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Friday, June 2, 2023

Natural Information Society - Since Time Is Gravity (Eremite, 2023)

By Stef Gijssels

There is something about the sound of Joshua Abram's Natural Information Society that makes it immediately welcoming and infectious. Its voice resonates with deep musical roots, going back to ancient cultures and worlds, creating a communal joy of shared feelings and spiritual participation. It is also no mystery that we have reviewed several of the band's albums over the years, and that some of the albums made it to our end-of-year lists (in 2017, 2019). The whole series is also very recognisable and visually unified thanks to the beautiful artwork by Lisa Alvarado. 

Here are some other reviews of the band: 
- Decension (Out Of Our Constrictions) (2021)

Next to the leader on bass and guimbri, the band today consists of some of the best Chicagoan musicians: 

Lisa Alvarado: harmonium
Mikel Patrick Avery: drums
Josh Berman: cornet
Kara Bershad: harp
Ari Brown: tenor saxophone
Hamid Drake: conga, tabla, tar
Ben Lamar Gay: cornet
Nick Mazzarella: alto saxophone
Jason Stein: bass clarinet
Mai Sugimoto: alto saxophone, flute

All tracks have a strong core rhythm, usually very repetitive, riveting and uplifting, rolling forward like a relentless wave, enveloped by the warm layers of rhythm section and horns, over which the soloist - here with a key and stellar role for Ari Brown on sax - brings a lyrical incantation to crystalise the mood of the whole ensemble. Some would call the subgenre 'world jazz' because of the use of African instruments and rhythms, but that would narrow it too much into one specific category. Abram's efforts are much broader, less interested in a musical fusion than in finding a new musical language, one that exists in its own right, rather than being a museum or documentary of sounds.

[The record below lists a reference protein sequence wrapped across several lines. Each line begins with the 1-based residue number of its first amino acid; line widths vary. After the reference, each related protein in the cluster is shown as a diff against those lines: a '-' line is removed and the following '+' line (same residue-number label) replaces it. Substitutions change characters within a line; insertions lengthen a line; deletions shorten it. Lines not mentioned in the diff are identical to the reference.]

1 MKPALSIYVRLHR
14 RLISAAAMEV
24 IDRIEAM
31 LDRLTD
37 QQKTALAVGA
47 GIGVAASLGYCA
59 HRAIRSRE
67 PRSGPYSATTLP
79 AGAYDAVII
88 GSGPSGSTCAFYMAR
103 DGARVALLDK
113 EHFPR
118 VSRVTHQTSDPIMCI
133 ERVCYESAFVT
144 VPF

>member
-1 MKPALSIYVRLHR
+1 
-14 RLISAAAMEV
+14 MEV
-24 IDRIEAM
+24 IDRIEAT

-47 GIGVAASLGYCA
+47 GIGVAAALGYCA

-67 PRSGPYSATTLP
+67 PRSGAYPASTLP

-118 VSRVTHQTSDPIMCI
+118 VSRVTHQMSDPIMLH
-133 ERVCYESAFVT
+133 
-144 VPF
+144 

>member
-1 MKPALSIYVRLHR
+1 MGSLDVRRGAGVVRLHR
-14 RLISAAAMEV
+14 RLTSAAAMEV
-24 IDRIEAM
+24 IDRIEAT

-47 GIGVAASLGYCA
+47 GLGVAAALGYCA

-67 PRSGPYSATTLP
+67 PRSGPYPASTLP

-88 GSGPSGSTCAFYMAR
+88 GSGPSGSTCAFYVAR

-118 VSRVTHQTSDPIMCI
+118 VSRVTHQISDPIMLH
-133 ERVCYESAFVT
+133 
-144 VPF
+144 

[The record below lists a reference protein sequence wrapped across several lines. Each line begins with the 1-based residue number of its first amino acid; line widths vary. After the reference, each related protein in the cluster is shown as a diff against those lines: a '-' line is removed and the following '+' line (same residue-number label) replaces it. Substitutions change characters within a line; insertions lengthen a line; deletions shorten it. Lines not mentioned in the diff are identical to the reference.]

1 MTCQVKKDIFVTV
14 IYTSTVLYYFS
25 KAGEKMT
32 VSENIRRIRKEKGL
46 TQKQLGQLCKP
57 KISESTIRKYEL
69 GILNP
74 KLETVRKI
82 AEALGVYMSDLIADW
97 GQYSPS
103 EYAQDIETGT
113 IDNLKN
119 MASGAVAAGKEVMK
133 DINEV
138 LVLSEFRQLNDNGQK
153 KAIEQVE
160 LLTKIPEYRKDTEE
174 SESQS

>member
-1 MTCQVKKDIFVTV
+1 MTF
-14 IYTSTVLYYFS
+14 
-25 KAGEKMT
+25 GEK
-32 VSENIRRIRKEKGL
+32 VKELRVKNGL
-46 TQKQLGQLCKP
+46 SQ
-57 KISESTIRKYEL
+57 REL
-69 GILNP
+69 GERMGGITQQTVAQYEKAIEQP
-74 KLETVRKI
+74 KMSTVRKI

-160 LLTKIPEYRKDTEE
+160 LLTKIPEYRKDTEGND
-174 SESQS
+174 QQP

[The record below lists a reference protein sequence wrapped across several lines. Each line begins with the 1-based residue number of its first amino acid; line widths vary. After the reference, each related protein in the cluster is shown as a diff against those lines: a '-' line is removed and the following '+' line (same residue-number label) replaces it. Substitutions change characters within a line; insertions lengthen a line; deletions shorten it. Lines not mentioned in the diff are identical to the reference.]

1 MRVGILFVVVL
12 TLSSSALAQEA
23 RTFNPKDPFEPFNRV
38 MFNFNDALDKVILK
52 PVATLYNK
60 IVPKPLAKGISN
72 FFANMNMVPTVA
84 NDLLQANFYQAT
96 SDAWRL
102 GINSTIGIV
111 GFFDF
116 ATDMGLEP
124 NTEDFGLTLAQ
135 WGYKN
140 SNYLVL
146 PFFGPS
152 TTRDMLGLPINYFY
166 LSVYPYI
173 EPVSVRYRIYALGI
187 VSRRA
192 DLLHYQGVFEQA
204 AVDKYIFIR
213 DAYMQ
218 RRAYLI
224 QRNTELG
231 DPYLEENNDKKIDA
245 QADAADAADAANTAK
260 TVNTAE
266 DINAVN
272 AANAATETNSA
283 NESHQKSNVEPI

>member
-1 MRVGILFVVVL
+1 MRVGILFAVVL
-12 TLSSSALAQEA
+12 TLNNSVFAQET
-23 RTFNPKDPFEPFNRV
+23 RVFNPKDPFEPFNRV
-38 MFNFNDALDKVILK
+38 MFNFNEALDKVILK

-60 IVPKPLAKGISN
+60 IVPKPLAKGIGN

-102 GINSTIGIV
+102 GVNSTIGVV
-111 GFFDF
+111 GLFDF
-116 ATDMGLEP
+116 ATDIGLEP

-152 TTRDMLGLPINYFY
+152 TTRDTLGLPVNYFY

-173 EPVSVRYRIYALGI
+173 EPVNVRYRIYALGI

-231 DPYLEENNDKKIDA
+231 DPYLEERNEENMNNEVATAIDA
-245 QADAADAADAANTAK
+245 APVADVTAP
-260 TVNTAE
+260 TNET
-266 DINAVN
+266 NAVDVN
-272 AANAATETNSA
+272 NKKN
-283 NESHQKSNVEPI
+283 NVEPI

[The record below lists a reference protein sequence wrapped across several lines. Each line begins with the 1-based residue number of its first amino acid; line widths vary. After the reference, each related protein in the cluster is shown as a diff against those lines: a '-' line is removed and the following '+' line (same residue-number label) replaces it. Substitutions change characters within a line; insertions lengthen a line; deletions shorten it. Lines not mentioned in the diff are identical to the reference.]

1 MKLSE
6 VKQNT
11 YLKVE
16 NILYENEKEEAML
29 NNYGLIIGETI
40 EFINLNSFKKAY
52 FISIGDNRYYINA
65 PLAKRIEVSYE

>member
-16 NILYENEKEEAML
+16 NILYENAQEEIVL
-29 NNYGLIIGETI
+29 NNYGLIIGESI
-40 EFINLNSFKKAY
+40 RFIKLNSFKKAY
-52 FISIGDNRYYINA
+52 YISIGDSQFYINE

The communal sentiment is so strong that some pieces, such as the long "Murmuration" no longer need solos: the whole composition is a one complex and shifting piece on which instruments may come to the foreground and dissolve again in the overall sound but without actually soloing. The individuals completely fade into the total sound without actually disappearing. It's odd ... and magical.

Two tracks - "Wane" and Wax" - are more minimalistic in scope with only percussion and guimbri, providing a kind of break for the other high density compositions, whose relentless repetitions and full sound of the harmonium and horns give rise to a trance-like atmosphere, on the last track again brilliantly supportive of Ari Brown's sensitive tenor. The strangest thing about the album is that it suddenly stops, while you could have listened to it for a while longer. 

Like the other album's by the Natural Information Society, this one is a winner too. 

Listen and download from Bandcamp

Watch "Is": 


Anonymous said...

Sensational recording, it has hardly stopped playing since it arrived here last week - their best dare I say it.

Yes the world/global jazz label is definitely inappropriate I'd say it is psychedelic trance music.

Stuart Broomer said...

I'll begin by divulging that I wrote the liner note to Since Time Is Gravity, but that really doesn't affect my view of Joshua Abrams or NIS, about which I've written for the past decade. I had a chance to see the Community Orchestra version of NIS at last year's Guelph Festival, described in the paragraph from the festival review that appears below. It's hard to imagine an hour-long composition, Descension, that can make the top-ten list of Free Jazz Blog and inspire people from roughly age 8 to 80 (a cliche, of course, but close to the reality) to dance to it at a free public concert in a city square. I think of it as ecstatic trance music, essential and restorative:

"The other artists to appear twice were Chicago-based Natural Information Society (Community Ensemble with Ari Brown), a nine-member expansion of composer and guimbri player Joshua Abrams’ usual NIS group. With veteran tenor saxophonist Brown erupting through the compounding rhythmic figures of five other winds, Abrams’ ostinatos, drummer Mikel Patrick Avery’s polyrhythms and Lisa Alvarado’s keening harmonium, the band suggested a fusion of Terry Riley’s In C (Mali edition) and John Coltrane’s Africa, creating a sense of time itself multiplying and standing still. In a Friday-night concert at the Royal City Mission, they played the entirety of their forthcoming recording Since Time Is Gravity, then threw in a twenty-minute segment of a new work that sounded like kin to A Love Supreme. The next night in Market Square, they played a version of NIS’s most recent release, descension (Out of Our Constrictions), that, true to its name, lasted an hour and had a permutating crowd dancing in front of the bandstand throughout. It was a fine coincidence of radical creativity and spontaneous adaptation."
From "2022 Guelph Jazz Festival",